Prostaglandin H synthase-2-catalyzed oxygenation of 2-arachidonoylglycerol is more sensitive to peroxide tone than oxygenation of arachidonic acid
ABSTRACT The endocannabinoid, 2-arachidonoylglycerol (2-AG), is a selective substrate for the inducible isoform of prostaglandin H synthase (PGHS), PGHS-2. Its turnover leads to the formation of glyceryl esters of prostaglandins (PG-Gs), a subset of which elicit agonism at unique, as yet unidentified, receptors. The kcat/Kms for oxygenation of arachidonic acid (AA) and 2-AG by PGHS-2 are very similar, but the sensitivities of the two substrates to peroxide-dependent activation have not been compared. 15-Hydroperoxy derivatives of AA and 2-AG were found to be comparable in their ability to serve as substrates for the peroxidase activities of PGHS-2, PGHS-1, and glutathione peroxidase (GPx). They also were comparable in the activation of AA oxygenation by cyanide-inhibited PGHS-2. However, oxygenation of 2-AG was significantly suppressed relative to AA by the presence of GPx and GSH. Furthermore, 2-AG oxygenation by peroxidase-deficient H388YmPGHS-2 was much less efficient than AA oxygenation. Wild-type rates of 2-AG oxygenation were restored by treatment of H388YmPGHS-2 with hydroperoxide derivatives of AA or 2-AG. RNAi silencing of phospholipid hydroperoxide-specific GPx (GPx4) in NIH3T3 cells led to increases in cellular peroxidation and in the levels of the isoprostane product, 8-epi-PGF2α. GPx4 silencing led to two- to four-fold increases in PG-G formation but no change in PG formation. Thus cellular peroxide tone may be an important determinant of the extent of endocannabinoid oxygenation by PGHS-2.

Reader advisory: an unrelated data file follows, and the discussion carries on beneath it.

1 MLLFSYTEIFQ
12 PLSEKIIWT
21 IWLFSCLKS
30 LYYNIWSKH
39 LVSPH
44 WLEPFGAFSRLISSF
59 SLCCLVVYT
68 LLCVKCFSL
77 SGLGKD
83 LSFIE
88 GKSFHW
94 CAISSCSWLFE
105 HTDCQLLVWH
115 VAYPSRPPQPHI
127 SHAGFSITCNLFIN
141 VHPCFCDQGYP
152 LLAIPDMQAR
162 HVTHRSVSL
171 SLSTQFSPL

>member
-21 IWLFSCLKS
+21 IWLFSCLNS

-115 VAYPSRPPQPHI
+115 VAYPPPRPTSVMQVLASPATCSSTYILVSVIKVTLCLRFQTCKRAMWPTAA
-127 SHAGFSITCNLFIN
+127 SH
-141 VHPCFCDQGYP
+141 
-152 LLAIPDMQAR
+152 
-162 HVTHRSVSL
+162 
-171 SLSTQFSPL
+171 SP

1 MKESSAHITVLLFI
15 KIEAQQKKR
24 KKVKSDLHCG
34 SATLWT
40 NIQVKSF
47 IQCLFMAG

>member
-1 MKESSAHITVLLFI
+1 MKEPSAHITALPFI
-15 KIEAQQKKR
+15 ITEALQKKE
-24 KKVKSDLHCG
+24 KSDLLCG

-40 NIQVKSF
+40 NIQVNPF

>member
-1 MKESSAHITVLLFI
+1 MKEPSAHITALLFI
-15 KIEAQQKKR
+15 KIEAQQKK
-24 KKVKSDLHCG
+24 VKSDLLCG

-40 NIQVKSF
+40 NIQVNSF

- SourceAvailable from: Sergo Kasvandik
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- "Vertebrates have two distinct PGHS isoforms: PGHS-1 and -2 (Kulmacz et al. 2003; Rouzer and Marnett 2009; Simmons et al. 2004; Smith et al. 2000b). The majority of the studies associated with mammalian PGHSs have been conducted with native or recombinant ovine PGHS-1 and recombinant human or murine PGHS-2 (Mbonye et al. 2006; Musee and Marnett 2012; Nemeth et al. 2001; Vecchio and Malkowski 2011; Vecchio et al. 2012). Thus there is little experimental data on human PGHSs (hPGHSs), particularly concerning hPGHS-1. "
ABSTRACT: Prostaglandin H synthases (PGHSs) are N-glycosylated membrane proteins that catalyse the committed step in prostaglandin synthesis. Unlike PGHS-2, the production of recombinant PGHS-1 in non-mammalian expression systems is complicated. The majority of the heterologous enzyme is inactive due to misfolding. Correct N-glycosylation is proposed to be obligatory for proper folding of mammalian PGHSs. In this study, human PGHS-1 and -2 (hPGHS-1 and -2) were expressed in the yeast Pichia pastoris. Recombinant hPGHS-2 was catalytically active, whereas hPGHS-1 was inactive. Accumulation of non-glycosylated hPGHSs was not observed in the crude lysate of the yeast cells. The N-glycosylation patterns of the purified recombinant proteins were characterised using nano-LC/MS/MS. The isoforms exhibited similar N-glycosylation site occupancy. The results indicate that there are more complex grounds for the inactivity of the recombinant hPGHS-1 produced in yeast. Electronic supplementary material The online version of this article (doi:10.1186/2193-1801-3-436) contains supplementary material, which is available to authorized users.SpringerPlus 08/2014; 3(436). DOI:10.1186/2193-1801-3-436
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ABSTRACT: Several lines of investigation are being developed to assess the impact of polyunsaturated fatty acids, namely those of the omega 3 series, intake on oxidative stress. Keeping in mind that there might be a dose-response relation, in vivo and in vitro data strongly suggest that omega 3 fatty acids might act as anti- rather than pro-oxidant in several cells such as vascular cells, hence diminishing inflammation, oxidative stress, and, in turn, the risk of atherosclerosis and degenerative disorders such as cardiovascular disease.Prostaglandins Leukotrienes and Essential Fatty Acids 12/2013; 90(1). DOI:10.1016/j.plefa.2013.11.002 · 1.98 Impact Factor